How can shoes help with ankle stress when running spikes don't come up above the ankle?

            Comment


            • #7
              Originally posted by paulthefan
              it would seem that the curve had a greater negative impact on the runners in the dirt/cinder age as they would have been unable to lean as much since traction/grip would have been a larger factor for them. The modern 200m runner gets a tremendous amount of grab with little or no loss to pay. The only cost is more stress on the ankles but shoes can help a bit there too.
              By the nature of curve running and basic mechanics the runners have to
              constantly accelerate through-out the curve, which is a much larger
              factor than stress on ankles. From context, I am not sure whether you
              just simplified your statement or actually oversaw this, but I mention
              it anyway to be on the safe side.

              (The point about traction and greater losses in the cinder era is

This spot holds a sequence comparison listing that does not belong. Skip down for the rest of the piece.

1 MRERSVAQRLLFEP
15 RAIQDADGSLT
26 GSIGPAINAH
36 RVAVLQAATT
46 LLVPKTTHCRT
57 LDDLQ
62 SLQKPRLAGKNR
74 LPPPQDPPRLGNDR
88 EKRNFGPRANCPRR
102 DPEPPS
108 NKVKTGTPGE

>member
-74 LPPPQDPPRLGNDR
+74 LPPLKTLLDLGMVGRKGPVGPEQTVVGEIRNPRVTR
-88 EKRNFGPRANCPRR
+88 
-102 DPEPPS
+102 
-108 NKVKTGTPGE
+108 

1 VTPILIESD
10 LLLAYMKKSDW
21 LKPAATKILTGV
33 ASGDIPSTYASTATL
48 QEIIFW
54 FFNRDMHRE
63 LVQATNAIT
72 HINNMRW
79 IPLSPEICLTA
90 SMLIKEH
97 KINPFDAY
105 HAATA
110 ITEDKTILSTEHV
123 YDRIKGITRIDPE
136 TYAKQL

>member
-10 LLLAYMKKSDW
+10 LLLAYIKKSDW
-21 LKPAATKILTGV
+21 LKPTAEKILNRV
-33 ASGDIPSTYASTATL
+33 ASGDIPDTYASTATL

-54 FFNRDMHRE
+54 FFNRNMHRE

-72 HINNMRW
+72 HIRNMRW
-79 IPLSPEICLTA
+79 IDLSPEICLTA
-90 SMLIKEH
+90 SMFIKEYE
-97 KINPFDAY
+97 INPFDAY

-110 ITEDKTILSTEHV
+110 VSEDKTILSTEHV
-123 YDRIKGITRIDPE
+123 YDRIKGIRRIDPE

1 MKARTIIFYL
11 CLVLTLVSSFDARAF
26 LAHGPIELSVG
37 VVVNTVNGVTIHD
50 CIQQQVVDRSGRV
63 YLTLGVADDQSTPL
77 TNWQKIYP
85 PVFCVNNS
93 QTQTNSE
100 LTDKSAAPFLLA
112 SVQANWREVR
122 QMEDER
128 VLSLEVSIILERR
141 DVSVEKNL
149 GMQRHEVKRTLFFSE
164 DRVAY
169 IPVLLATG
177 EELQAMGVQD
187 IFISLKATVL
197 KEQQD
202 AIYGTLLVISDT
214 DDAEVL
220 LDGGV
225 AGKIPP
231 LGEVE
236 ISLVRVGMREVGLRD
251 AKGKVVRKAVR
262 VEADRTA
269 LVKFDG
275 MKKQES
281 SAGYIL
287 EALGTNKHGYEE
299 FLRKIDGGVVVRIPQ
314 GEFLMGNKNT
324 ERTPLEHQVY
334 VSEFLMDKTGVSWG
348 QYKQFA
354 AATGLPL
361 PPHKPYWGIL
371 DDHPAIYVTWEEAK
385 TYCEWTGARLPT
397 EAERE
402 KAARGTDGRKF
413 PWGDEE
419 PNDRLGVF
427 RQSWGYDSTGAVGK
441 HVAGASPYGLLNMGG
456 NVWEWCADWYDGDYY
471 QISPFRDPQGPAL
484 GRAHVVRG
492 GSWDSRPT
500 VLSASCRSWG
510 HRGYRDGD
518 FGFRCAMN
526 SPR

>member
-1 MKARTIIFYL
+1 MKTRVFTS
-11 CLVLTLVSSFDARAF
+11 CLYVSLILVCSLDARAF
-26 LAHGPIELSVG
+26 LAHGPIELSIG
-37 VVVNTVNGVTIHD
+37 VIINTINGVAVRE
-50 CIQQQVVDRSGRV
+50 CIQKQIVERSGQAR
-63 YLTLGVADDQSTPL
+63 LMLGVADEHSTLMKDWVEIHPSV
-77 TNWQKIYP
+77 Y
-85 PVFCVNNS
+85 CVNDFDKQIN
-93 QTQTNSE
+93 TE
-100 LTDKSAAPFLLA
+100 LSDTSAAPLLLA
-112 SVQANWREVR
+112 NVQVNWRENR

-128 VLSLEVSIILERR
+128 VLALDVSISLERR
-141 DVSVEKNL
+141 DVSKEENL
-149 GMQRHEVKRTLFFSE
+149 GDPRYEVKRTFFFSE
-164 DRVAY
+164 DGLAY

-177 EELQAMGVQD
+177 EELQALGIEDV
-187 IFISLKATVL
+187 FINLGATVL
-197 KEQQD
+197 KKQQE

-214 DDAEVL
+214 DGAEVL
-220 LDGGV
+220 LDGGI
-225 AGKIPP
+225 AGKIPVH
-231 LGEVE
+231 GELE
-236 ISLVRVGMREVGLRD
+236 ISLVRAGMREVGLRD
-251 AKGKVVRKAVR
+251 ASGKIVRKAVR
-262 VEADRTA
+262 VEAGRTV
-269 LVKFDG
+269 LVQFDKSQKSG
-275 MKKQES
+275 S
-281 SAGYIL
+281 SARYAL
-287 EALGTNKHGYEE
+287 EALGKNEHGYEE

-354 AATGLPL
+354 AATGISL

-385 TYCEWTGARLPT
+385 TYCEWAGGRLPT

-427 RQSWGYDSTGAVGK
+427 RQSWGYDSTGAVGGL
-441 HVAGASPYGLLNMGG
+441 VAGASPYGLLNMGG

excellent, however.)

              Comment


              • #8
                Locke's 20.6 (all three watches had 20.5, and the time was rounded up), run at the Nebraska-Missouri collegiate dual meet, was on a course (not on a 440y track) that was reported as a 96-yard curve and a 124-yard straight. Mathematician and sprint statistician extraordinaire Don Potts determined that this constituted a quarter turn.

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                • #9
                  Re: 220 Curve Running

                  Originally posted by bambam
                  And then we can use this for more adjusted times in the 200, adding it to altitude and wind, and really tick off malmo.
                  Really tick me off? You're projecting. Take a chill pill hothead.

                  Comment


                  • #10
                    Originally posted by dukehjsteve
                    Originally posted by Texas
                    There is a time that has always intriqued me. A 20.6 in 1926 by Roland Locke. What is a slightly curved track?
                    It's a track with a slight curve.
                    \

                    Zoooommmmmmmmmmm....right over your head as usual.

                    Comment


                    • #11
                      No, I don't think so. I think his response went right over yours.

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                      • #12
                        Originally posted by tandfman
                        No, I don't think so. I think his response went right over yours.
                        Thank you tandfman. Ole Tex does not appreciate my humor I guess.

                        Comment


                        • #13